Table 2: RIFLE Crite... - Click to enlarge in new windowTable 2: RIFLE Criteria for AKI Diagnosis and Staging

The Acute Kidney Injury Network (AKIN) first met in 2004. This group included the ADQI Group members as well as representatives from international nephrology and critical care societies.6 Evidence reviewed suggested that even early and minor changes in creatinine level were associated with increased mortality rate.10 The term acute kidney injury was proposed to represent the entire spectrum of ARF, including early changes in clinical markers. The AKIN acute kidney injury diagnosis criteria is defined as "an abrupt (within 48 hours) reduction in kidney function currently defined as an absolute increase in serum creatinine of more than or equal to 0.3 mg/dL, a percentage increase in serum creatinine of more than or equal to 50% (1.5-fold from baseline), or a reduction in urine output (documented oliguria of less than 0.5 mL/kg/h for more than 6 hours)."6(p3) This definition considers the patient's baseline function and changes in clinical markers within a 48-hour period (see Table 3).6 This time period was chosen on the basis of the evidence that even small elevations in creatinine level occurring within 24 to 48 hours are associated with adverse patient outcomes.6 The 3 stages of AKIN correspond with the first 3 stages of the RIFLE criteria; the last 2 stages of RIFLE were deleted in the AKIN staging system because they constitute outcomes of the disease. The AKIN staging system is more time-sensitive than the RIFLE system.6,11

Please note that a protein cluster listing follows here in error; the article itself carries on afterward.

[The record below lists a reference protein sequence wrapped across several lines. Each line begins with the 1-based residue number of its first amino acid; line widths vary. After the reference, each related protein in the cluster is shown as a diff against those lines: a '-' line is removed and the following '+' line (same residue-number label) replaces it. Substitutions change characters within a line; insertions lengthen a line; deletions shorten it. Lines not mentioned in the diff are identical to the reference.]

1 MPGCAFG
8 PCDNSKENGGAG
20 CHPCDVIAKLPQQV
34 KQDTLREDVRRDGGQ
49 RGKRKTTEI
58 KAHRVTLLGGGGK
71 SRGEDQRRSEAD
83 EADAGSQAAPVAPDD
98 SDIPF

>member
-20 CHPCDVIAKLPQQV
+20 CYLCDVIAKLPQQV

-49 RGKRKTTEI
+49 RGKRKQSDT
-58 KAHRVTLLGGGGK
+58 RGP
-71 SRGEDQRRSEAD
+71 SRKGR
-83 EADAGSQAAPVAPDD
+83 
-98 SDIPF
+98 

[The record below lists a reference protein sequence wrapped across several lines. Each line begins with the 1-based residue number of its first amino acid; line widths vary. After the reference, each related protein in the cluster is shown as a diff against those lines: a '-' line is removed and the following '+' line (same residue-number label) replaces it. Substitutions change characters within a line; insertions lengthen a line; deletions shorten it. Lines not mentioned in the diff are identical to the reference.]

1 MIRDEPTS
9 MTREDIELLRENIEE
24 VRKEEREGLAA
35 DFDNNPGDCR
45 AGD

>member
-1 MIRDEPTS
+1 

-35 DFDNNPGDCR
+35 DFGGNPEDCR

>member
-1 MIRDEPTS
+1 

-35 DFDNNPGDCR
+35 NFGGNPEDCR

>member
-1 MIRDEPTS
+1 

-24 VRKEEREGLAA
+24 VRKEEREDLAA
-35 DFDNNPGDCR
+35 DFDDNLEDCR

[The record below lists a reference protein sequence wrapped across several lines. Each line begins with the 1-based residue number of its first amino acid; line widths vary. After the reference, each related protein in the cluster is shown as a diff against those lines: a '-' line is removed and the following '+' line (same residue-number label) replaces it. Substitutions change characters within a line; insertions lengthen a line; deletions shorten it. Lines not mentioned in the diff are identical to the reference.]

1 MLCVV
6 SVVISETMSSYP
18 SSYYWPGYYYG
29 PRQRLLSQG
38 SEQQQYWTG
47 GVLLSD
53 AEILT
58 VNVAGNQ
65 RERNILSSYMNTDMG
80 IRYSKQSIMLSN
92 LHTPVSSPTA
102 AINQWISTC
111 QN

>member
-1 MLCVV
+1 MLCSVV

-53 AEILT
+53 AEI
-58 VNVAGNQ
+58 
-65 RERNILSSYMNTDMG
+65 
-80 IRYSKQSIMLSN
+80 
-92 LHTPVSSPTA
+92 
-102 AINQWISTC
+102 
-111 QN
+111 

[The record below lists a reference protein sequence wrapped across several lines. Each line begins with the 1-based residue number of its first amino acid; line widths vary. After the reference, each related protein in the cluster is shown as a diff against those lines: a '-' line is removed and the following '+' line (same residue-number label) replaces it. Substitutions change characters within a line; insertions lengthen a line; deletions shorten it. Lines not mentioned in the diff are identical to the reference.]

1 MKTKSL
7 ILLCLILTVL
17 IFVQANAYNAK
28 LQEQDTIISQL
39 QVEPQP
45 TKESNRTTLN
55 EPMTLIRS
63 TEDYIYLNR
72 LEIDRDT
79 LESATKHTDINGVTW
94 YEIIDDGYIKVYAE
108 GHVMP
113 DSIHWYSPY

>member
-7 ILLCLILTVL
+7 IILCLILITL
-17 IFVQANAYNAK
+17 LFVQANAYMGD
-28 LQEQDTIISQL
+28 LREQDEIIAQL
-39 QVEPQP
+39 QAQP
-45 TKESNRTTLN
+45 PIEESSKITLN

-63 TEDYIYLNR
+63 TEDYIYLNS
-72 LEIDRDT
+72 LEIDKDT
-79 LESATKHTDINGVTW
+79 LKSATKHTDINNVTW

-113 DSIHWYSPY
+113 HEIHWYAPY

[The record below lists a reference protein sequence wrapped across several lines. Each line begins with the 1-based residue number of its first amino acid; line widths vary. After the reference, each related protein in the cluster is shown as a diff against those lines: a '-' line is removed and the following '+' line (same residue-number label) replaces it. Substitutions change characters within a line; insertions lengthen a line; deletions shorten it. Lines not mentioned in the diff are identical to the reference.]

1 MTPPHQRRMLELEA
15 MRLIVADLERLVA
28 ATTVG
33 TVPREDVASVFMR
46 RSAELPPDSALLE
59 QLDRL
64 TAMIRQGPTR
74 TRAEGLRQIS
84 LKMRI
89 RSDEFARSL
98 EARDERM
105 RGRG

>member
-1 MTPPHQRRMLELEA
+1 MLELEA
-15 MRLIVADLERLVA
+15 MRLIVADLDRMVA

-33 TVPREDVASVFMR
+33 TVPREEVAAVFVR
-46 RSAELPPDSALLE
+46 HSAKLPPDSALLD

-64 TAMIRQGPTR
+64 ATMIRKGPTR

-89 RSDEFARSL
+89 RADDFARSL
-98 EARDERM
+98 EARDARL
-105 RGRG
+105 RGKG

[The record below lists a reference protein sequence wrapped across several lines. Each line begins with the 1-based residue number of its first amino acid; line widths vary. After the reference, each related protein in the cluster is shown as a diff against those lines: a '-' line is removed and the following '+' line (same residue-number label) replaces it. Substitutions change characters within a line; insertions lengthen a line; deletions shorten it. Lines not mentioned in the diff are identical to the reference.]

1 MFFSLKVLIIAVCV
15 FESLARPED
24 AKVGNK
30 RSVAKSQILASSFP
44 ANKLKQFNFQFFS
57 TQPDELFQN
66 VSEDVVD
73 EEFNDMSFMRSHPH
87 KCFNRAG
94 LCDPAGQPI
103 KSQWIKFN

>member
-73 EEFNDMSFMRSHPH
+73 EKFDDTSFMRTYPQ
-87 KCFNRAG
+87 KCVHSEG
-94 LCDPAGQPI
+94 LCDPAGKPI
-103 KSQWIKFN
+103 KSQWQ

Table 3: Acute Kidne... - Click to enlarge in new windowTable 3: Acute Kidney Injury Network Staging

The American Thoracic Society published an International Consensus Statement on Acute Renal Failure in 2010.11 The group agreed on changing the terminology from failure but disagreed with the use of the term injury, because an increase in blood urea nitrogen and creatinine level could indicate a change in function but not frank renal injury. The term insufficiency was proposed instead.11


The term acute kidney injury is currently the most accepted and used term in the literature for acute renal dysfunction. Both the ADQI and AKIN groups advocate the development and availability of specific, sensitive renal biomarkers for early diagnosis and monitoring of AKI. Clearly, serum and urine biomarkers that detect early changes would indicate the onset of injury and further aid in defining the disease.5,6